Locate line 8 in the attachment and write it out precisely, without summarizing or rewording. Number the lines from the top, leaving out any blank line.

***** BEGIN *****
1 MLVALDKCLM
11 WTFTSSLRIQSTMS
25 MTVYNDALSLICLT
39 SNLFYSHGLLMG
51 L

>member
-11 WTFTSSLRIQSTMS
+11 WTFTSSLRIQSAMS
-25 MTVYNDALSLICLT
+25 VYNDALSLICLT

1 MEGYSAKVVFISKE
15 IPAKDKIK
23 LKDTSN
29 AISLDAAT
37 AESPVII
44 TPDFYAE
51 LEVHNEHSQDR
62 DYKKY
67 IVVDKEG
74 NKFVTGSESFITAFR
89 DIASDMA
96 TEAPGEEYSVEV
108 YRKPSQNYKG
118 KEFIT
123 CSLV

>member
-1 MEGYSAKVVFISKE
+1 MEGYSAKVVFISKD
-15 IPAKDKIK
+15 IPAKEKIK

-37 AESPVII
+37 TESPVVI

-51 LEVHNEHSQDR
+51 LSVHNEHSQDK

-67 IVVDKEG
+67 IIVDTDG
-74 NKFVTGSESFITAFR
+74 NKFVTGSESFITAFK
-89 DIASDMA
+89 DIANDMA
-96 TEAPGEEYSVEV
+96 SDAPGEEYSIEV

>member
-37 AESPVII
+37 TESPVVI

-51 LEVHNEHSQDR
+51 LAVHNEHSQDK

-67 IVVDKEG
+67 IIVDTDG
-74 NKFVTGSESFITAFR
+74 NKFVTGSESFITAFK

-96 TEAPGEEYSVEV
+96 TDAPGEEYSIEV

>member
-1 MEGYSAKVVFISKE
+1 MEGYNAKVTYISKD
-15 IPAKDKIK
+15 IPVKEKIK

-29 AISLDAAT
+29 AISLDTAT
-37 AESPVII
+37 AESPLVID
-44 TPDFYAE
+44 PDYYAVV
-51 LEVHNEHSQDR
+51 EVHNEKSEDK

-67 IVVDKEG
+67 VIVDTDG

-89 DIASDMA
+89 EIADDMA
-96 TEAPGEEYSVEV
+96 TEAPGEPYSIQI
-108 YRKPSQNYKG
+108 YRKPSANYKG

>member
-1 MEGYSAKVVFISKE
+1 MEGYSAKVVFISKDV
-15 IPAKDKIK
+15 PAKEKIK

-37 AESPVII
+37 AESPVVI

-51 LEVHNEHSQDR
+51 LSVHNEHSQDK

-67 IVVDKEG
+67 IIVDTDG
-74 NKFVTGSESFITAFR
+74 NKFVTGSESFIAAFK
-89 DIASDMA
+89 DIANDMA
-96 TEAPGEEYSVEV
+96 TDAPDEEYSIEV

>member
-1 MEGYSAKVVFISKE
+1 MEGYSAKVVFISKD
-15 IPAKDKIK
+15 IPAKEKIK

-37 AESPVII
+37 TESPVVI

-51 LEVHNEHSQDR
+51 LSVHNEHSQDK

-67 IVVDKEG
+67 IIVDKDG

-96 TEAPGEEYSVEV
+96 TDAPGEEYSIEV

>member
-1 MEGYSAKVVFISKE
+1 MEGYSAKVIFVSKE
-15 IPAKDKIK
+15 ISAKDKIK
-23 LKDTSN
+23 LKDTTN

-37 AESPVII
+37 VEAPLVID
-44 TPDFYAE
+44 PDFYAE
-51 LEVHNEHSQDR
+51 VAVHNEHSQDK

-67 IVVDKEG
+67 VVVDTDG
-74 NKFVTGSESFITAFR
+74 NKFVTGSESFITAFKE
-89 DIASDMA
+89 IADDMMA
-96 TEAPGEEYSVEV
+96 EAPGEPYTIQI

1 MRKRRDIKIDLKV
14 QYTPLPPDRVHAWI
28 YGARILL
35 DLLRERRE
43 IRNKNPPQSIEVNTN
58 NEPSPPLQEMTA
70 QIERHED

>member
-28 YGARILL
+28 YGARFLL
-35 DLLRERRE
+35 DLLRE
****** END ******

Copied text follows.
+11 WTFTSSLRIQSAMS